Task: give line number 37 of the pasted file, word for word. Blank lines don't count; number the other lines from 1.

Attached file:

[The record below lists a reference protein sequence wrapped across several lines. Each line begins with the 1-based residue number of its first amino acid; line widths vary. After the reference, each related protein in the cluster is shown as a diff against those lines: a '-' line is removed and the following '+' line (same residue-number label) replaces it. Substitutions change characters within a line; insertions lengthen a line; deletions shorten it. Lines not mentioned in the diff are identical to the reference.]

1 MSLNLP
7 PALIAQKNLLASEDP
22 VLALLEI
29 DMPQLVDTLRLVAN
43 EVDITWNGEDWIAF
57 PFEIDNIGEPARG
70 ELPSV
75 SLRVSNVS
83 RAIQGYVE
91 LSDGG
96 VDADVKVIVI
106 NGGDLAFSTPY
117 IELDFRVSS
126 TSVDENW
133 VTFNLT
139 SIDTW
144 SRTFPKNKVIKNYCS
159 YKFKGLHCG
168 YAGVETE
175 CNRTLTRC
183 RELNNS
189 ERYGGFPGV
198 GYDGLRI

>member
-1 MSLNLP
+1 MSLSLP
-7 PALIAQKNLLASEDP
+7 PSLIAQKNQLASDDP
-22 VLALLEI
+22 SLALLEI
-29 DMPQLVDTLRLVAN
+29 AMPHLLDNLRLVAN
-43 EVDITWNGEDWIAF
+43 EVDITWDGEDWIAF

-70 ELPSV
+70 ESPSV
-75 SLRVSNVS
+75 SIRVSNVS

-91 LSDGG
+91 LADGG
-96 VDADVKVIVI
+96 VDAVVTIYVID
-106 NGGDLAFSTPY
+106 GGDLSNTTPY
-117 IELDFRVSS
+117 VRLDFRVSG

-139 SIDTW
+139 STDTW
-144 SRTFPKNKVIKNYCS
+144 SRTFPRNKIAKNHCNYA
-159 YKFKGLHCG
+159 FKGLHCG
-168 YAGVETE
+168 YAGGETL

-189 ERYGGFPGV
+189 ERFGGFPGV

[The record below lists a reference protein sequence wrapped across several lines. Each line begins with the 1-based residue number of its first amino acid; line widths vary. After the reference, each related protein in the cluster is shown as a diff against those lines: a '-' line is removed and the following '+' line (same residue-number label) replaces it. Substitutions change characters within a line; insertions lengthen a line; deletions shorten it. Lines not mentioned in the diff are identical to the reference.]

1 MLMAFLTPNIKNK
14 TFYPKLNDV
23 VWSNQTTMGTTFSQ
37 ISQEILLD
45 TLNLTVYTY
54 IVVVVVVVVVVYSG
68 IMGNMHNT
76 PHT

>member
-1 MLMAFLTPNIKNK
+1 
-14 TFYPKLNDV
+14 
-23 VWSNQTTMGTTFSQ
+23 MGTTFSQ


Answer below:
+70 ESPSV